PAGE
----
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Defining the parameters for endovenous microwave ablation to achieve equivalence with endovenous laser ablation, using the porcine liver model.

posted on 05.10.2022, 14:08 authored by Anjali Bachetta, Simon Cheung, Emma Moore, Danny Nguyen, Melissa Kiely, Mark WhiteleyMark Whiteley



Aims: Endovenous microwave ablation (EMWA) is a relatively new catheter-based endovenous thermoablation (EVTA) system to ablate incompetent truncal veins. Early results suggest that EMWA uses more power than endovenous laser ablation (EVLA) to get the same results. Therefore, we aimed to define the parameters for EMWA, which give the same tissue ablation as EVLA, using the previously validated porcine liver model.

Methods:  EVLA (1470nm and 600micron radial fibre) treatments were performed at 6W, 8W and 10W, at each pullback speed of 6, 7, 8 and 9 s/cm, giving a range of Linear Endovenous Energy Densities (LEEDs) between 36 – 90 J/cm. We repeated each combination of power and pullback five times. Following a preliminary screening process to identify parameters that gave similar results, we used EMWA in the same model. Powers of 35-75W and pullback speeds of 4-9 s/cm were used (LEEDs 140-675 J/cm). Ablation tracts from both devices were analysed by two blinded observers, noting thermal spread and carbonisation.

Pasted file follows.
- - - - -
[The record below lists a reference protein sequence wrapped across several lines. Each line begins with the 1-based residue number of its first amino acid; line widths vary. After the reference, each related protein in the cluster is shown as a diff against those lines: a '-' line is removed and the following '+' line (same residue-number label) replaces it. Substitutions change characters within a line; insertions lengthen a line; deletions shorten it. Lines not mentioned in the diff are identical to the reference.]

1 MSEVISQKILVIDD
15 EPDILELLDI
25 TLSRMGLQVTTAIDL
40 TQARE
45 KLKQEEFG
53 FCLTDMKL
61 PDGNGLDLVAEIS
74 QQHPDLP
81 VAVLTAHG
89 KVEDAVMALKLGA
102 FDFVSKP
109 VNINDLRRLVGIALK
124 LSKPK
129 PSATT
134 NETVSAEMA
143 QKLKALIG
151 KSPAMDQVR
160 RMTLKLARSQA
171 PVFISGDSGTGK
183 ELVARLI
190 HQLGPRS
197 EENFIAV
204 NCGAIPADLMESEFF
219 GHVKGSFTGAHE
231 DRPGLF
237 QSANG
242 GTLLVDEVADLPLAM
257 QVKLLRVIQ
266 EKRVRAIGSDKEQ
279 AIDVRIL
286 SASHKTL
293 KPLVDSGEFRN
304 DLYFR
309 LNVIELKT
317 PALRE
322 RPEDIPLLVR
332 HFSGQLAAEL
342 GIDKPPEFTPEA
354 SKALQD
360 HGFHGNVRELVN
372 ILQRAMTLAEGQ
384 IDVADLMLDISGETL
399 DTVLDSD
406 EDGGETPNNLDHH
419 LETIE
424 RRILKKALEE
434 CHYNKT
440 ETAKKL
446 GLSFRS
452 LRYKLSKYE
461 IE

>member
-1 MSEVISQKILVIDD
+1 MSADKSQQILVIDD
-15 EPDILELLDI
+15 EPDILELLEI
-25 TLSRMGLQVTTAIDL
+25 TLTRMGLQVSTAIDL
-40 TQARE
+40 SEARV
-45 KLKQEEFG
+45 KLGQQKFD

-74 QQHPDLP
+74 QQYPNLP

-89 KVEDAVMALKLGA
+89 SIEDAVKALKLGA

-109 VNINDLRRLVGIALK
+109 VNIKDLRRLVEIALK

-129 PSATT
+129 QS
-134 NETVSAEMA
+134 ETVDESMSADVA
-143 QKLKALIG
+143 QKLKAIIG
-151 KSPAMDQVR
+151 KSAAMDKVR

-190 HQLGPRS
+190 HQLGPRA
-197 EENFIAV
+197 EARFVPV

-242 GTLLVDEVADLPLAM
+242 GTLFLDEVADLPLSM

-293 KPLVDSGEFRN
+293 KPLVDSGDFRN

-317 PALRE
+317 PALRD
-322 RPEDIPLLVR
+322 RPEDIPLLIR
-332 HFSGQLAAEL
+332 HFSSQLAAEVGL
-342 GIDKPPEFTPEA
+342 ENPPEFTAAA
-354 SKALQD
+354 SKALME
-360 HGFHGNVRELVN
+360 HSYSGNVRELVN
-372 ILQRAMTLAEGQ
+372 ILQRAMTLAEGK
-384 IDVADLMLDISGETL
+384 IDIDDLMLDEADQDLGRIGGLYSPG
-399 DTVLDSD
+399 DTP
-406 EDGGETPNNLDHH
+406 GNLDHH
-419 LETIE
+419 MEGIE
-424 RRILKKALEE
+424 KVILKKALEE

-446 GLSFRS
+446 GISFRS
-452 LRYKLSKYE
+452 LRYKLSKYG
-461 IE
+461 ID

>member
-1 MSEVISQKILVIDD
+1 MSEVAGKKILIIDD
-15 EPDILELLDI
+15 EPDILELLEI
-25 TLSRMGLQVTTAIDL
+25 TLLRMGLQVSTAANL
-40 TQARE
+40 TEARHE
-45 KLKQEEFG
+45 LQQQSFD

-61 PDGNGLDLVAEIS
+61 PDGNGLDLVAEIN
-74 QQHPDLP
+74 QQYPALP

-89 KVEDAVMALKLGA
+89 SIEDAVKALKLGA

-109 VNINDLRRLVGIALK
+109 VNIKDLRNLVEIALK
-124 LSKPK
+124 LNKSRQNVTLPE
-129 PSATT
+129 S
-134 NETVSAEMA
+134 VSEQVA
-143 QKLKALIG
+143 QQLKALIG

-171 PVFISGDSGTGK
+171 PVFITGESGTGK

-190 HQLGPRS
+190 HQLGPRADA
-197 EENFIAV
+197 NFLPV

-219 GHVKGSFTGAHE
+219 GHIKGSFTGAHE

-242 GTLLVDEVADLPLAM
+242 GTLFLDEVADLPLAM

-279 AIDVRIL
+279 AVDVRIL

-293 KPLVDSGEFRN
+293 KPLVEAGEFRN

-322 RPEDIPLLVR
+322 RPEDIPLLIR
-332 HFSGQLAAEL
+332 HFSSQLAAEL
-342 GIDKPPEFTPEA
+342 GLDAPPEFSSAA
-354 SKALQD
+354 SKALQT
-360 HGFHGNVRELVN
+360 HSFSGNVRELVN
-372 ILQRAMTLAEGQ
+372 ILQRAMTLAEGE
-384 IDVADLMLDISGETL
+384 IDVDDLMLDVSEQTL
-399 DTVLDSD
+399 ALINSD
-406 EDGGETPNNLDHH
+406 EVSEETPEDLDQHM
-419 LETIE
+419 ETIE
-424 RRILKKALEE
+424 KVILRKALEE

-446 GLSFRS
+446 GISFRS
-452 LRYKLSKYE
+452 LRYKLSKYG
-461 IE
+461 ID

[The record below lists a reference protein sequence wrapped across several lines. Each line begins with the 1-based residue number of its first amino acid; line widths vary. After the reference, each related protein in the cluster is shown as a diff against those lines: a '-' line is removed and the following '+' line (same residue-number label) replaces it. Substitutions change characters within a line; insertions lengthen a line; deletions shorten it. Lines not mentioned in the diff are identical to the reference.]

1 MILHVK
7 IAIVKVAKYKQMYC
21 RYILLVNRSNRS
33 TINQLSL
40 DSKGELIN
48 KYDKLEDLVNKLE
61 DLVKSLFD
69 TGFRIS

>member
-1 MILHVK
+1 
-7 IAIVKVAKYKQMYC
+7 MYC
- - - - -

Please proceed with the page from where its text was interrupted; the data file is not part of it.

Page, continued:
Results: For each of the commonly used parameters for EVLA, we identified a range of power and pullback parameters for EMWA that produced similar tissue ablation in the porcine liver model. To keep the pullback speeds within the usual range, we used powers of 35-75W with EMWA, with mean EMWA LEEDs 3.9 - 5.8 times higher than EVLA LEEDs. We found the quicker the pullback speed, the higher the multiple of EMWA LEED we needed to get the same effect.

Conclusion: We have identified parameters for EMWA that gave equivalent tissue ablation in the validated porcine liver model to commonly used parameters and LEEDs for EVLA. As the power during EMWA is higher than EVLA, EVMA LEEDs are approximately 4-6 times higher than EVLA LEEDs to achieve the same thermal effect on the tissues.


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